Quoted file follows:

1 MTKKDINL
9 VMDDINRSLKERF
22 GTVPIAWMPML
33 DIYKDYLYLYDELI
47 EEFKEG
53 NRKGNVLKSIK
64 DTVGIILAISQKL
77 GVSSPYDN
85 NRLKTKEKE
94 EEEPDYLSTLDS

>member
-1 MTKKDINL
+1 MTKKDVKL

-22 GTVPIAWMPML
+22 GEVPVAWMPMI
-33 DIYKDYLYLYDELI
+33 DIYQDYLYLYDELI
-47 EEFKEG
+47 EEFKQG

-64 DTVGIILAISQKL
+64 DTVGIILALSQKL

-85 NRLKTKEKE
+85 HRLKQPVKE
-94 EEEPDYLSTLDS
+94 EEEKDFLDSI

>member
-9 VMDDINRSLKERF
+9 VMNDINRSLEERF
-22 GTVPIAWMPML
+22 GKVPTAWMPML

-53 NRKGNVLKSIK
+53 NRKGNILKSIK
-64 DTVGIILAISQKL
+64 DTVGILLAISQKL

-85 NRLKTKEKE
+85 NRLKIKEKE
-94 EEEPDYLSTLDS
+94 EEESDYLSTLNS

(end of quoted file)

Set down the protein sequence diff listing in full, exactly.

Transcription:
1 MTKKDINL
9 VMDDINRSLKERF
22 GTVPIAWMPML
33 DIYKDYLYLYDELI
47 EEFKEG
53 NRKGNVLKSIK
64 DTVGIILAISQKL
77 GVSSPYDN
85 NRLKTKEKE
94 EEEPDYLSTLDS

>member
-1 MTKKDINL
+1 MTKKDVKL

-22 GTVPIAWMPML
+22 GEVPVAWMPMI
-33 DIYKDYLYLYDELI
+33 DIYQDYLYLYDELI
-47 EEFKEG
+47 EEFKQG

-64 DTVGIILAISQKL
+64 DTVGIILALSQKL

-85 NRLKTKEKE
+85 HRLKQPVKE
-94 EEEPDYLSTLDS
+94 EEEKDFLDSI

>member
-9 VMDDINRSLKERF
+9 VMNDINRSLEERF
-22 GTVPIAWMPML
+22 GKVPTAWMPML

-53 NRKGNVLKSIK
+53 NRKGNILKSIK
-64 DTVGIILAISQKL
+64 DTVGILLAISQKL

-85 NRLKTKEKE
+85 NRLKIKEKE
-94 EEEPDYLSTLDS
+94 EEESDYLSTLNS